Here's our look at the Trump administration and the rest of Washington:
- Military probes possible friendly fire in deaths of two U.S. service members in Afghanistan
- Trump signs executive order that could open California coast to drilling
- House okays one-week stopgap measure to avert shutdown
- GOP shutting out doctors, Democrats in effort to resuscitate healthcare overhaul
- Sanctuary cities get legal boost from conservative Supreme Court rulings
- Two American troops killed in Afghanistan near site where U.S. dropped mega bomb
President Trump offered an optimistic assessment of his stalled legislative agenda Thursday, touting a revived healthcare bill that he said could pass as soon as next week.
At an East Room news conference, Trump said he had never given up on his effort to repeal and replace the Affordable Care Act, known as Obamacare. His tone had been far more circumspect a month earlier, after House Republican leaders shelved their initial bill amid faltering support from both conservative and centrist Republicans.
At that time, Trump signaled his intent to move on to tax reform even as he held out some possibility of making tweaks to the existing healthcare law if Democrats came on board.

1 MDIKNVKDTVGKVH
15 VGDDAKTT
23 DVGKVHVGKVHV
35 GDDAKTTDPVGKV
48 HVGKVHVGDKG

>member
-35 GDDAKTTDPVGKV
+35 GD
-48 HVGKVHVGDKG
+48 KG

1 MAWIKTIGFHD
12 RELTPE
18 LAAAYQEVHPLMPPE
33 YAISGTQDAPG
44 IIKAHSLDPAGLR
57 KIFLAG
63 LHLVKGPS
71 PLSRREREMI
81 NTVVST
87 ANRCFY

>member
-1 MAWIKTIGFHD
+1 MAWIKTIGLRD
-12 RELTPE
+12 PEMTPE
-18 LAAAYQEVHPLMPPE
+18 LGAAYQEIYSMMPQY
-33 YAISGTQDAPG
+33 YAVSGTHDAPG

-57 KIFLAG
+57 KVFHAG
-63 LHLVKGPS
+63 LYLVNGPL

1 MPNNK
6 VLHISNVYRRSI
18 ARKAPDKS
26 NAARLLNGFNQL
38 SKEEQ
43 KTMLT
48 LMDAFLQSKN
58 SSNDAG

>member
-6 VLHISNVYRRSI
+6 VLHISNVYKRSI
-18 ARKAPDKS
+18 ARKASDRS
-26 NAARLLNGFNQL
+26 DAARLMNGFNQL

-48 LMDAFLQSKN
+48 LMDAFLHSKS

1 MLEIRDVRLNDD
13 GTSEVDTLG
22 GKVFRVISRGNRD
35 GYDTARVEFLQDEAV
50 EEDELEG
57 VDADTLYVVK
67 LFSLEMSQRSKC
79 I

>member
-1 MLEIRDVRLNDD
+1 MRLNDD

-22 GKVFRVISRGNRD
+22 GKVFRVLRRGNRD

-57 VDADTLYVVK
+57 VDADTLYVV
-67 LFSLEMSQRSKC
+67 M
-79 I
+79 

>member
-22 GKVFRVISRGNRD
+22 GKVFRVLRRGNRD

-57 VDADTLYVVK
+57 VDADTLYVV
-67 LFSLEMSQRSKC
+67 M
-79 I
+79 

On Thursday, Trump said the Republican bid to repeal President Obama's signature health law was "evolving."
"Remember, it took Obamacare 17 months. I've really been negotiating this for two months — maybe even less than that," he said.
Negotiations among Republicans have produced a bill that "gets better and better and better," Trump said.
"We have a good chance of getting it soon," the president said. "I believe we will get it, whether it's next week or shortly thereafter."
Despite some reports that White House officials expected a vote as soon as next week when lawmakers return from a two-week Easter recess, a House leadership aide said it was unlikely that legislative language would be ready to share among Republicans by week's end.
The more urgent priority for Congress is passing a temporary funding measure before the current one expires on April 29. Failure to do so would prompt a government shutdown just as Trump marks the milestone 100th day in office, and would represent a major setback for him and his party at a time when it has total control of Washington.
For Trump, agreeing to a temporary funding measure that largely extends current spending levels would deprive him of an opportunity to begin acting on high-profile promises like a border wall and ramped-up defense spending.
"We want to keep the government open," Trump said.